Use the machine learning program Wekinator to control servo motors connected through a Raspberry Pi!

In this article, part 10 of a larger machine learning series, you are going to learn to control servo motors using machine learning through the Wekinator platform. We will use processing to send the input to Wekinator. After training Wekinator, we will get the output from Wekinator through processing, and according to the output we will control the servo motors.

Catch up on the rest of the Wekinator Machine Learning series here:

Circuit Diagram

Connect the red wires of both the servos to the 5V GPIO pins of Raspberry Pi. Then connect the black wires of both the servos to the ground of Raspberry Pi. In the end, connect the yellow wire from one of the servos to the GPIO 4 of the Raspberry Pi and yellow wire from the other servo to the GPIO 17 of Raspberry Pi.

image4.png

How to Run the Program

First of all, you will need to download the sketch from the quick walkthrough page of Wekinator.

Download the on-screen mouse control example from there. Unzip it and open sketch in processing. This sketch will give the input to the Wekinator. You will need another sketch to get the output from the Wekinator. The code for that sketch is at the end of this post. Paste that into processing and run it. Both the processing output windows will look like shown below.

image6.png

Now open the Wekinator and make the settings as shown in the below figure. Set the inputs and outputs to 2 and then set the type to “custom” and click on “configure”.

image5.png

When you will click on “configure”, a new window will open up. Change the settings in that window as shown in the below figure.

image8.png

Now drag the green box in the processing window to the left center side and set the settings in the Wekinator window as shown below. After that, start the recording for half a second.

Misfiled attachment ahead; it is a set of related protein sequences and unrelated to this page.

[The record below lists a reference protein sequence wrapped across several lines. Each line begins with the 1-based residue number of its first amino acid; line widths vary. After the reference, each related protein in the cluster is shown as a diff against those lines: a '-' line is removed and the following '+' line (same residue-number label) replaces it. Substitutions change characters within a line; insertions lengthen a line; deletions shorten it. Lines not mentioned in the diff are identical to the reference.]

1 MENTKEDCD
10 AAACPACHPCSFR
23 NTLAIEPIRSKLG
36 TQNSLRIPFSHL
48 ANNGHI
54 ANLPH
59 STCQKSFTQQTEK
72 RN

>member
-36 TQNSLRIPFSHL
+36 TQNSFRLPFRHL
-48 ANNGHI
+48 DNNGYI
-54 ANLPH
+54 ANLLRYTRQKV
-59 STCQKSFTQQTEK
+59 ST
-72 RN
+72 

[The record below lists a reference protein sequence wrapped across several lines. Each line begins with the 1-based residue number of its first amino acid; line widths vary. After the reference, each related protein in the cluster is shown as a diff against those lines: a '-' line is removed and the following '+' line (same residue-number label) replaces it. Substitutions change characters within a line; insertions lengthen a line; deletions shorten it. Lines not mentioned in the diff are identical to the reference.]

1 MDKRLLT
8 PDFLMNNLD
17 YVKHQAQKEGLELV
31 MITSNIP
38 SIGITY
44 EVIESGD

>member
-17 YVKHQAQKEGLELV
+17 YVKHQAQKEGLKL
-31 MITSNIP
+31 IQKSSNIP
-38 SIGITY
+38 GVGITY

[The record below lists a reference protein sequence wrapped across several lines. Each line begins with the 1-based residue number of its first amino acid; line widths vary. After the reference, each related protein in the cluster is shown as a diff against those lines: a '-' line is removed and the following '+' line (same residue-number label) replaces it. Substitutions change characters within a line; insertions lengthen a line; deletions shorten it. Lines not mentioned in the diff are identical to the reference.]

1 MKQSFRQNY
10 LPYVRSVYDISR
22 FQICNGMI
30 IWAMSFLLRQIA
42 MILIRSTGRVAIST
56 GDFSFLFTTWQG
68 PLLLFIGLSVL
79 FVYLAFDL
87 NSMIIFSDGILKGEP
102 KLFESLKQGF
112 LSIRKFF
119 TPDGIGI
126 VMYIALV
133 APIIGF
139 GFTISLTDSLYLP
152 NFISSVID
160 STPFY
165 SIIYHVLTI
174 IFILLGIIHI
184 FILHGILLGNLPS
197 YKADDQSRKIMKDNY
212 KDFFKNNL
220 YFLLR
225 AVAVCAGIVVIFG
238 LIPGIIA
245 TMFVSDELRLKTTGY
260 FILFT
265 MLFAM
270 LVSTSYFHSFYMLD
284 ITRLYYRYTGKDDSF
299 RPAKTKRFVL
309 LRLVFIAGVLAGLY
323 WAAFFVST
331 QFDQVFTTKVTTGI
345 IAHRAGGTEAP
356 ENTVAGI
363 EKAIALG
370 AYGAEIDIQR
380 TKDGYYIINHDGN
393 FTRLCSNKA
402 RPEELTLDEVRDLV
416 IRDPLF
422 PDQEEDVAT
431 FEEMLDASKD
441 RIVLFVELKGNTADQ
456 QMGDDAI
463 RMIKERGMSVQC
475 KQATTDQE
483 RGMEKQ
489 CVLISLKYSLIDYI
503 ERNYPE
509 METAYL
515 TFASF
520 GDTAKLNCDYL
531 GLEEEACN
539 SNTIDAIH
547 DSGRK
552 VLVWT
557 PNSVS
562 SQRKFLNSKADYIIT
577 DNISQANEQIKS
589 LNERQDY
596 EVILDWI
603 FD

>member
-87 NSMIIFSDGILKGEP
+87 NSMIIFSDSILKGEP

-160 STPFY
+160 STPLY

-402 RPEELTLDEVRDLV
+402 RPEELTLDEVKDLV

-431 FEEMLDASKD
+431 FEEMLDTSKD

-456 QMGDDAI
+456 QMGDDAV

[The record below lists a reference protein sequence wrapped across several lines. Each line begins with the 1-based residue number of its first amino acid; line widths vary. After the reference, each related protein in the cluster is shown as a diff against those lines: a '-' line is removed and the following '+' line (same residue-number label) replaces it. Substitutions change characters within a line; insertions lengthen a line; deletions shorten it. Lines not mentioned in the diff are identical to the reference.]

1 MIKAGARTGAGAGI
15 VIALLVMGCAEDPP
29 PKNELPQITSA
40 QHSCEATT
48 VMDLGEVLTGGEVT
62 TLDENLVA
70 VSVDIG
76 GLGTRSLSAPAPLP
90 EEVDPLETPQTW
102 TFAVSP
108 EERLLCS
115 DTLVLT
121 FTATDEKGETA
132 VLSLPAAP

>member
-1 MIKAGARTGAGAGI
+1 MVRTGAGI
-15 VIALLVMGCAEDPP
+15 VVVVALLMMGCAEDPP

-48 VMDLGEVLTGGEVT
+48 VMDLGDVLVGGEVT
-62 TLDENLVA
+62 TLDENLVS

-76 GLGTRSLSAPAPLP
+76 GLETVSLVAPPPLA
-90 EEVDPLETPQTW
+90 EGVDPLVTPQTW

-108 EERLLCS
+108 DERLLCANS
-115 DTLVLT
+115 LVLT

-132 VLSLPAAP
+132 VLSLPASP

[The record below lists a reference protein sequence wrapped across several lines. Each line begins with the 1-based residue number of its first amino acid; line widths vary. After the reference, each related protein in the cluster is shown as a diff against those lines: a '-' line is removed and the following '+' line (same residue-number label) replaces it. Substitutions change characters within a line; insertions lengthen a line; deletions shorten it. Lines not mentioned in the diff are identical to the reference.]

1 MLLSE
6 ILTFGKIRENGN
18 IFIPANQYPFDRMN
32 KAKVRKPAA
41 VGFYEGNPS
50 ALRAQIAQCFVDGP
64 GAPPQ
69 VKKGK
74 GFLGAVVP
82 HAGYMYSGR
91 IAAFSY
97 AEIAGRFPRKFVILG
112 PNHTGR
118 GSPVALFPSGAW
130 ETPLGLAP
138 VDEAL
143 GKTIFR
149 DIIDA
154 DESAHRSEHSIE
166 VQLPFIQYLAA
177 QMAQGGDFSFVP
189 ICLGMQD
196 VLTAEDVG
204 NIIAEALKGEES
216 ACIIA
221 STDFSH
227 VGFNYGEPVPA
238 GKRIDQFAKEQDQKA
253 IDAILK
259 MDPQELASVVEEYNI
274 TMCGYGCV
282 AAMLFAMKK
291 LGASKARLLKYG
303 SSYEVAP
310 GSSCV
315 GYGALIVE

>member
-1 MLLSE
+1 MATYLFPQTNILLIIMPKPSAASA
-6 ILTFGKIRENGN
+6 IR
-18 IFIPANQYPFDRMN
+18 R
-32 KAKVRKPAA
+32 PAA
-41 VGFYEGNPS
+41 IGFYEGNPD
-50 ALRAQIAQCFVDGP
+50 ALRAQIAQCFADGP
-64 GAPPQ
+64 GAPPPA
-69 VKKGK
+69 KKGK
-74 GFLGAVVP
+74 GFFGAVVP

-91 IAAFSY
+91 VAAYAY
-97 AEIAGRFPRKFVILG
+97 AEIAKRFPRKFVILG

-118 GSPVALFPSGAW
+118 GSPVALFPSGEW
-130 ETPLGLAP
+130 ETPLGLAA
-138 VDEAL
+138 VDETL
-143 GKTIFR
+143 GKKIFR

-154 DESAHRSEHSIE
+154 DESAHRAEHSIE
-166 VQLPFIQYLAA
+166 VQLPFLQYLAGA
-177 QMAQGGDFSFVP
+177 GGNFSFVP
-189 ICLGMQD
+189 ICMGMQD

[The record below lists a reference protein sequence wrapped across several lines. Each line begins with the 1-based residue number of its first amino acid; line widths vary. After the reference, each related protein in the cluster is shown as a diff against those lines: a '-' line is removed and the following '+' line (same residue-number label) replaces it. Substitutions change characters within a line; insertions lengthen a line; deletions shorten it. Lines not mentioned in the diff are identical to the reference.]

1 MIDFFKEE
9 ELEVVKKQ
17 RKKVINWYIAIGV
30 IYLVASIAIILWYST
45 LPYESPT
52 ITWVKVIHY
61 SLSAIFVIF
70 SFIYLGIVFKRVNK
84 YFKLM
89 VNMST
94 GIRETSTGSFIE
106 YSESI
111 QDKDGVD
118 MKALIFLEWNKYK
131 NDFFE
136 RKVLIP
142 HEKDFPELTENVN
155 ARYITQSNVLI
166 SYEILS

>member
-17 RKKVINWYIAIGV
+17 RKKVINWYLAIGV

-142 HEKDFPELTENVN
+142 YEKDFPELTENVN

image7.png

Now drag the green box in the processing window to the right center side and set the settings in the Wekinator window as shown below. After that, start the recording for half a second.

image2.png

Now drag the green box in the processing window to the center top and set the settings in the Wekinator window as shown below. After that, start the recording for half a second.

image1.png

Now drag the green box in the processing window to the bottom center side and set the settings in the Wekinator window as shown below. After that, start the recording for half a second.

image3.png

Click on “Train”, then click on “Run”. Now when you drag the green box in the processing window, the servos connected to the GPIO pins of the Raspberry Pi will move according to that.

Processing Code

    import processing.io.*;  // Importing the library to control the GPIO pins of raspberry pi

// Below libraries will help in connecting and sending, receiving the values from wekinator
import oscP5.*;  
import netP5.*;

// Creating the instances
OscP5 oscP5;
NetAddress dest;

// Variable to store the output
public int output;
public int output1;
// Creating the instances to control the servo
SoftwareServo servo1;
SoftwareServo servo2;

void setup() 
{
  // Initializing the pins for servo
  servo1 = new SoftwareServo(this);
  servo1.attach(17);
  servo2 = new SoftwareServo(this);
  servo2.attach(4);
  
  // Starting the communication with wekinator. listen on port 12000, return messages on port 6448
  oscP5 = new OscP5(this, 12000); 
  dest = new NetAddress("127.0.0.1", 6448);
}

// Recieve OSC messages from Wekinator
void oscEvent(OscMessage theOscMessage) {
  if (theOscMessage.checkAddrPattern("/wek/outputs") == true) {
    // Receiving the output from wekinator
    float value = theOscMessage.get(0).floatValue(); // First output
    float val = theOscMessage.get(1).floatValue();  
    
    // Converting the output to int type
      output = int(value);
      output1 = int(val);
  }
}

void draw() 
{
  if (output > 0 && output < 180)
  {
  servo1.write(output);
  }
  if (output1 > 0 && output1 < 180)
  {
  servo2.write(output1);
  }
}
Muhammad Aqib
I am an embedded programmer with the expertise in Arduino, Raspberry pi, ESP8266, IOT and OpenCV.

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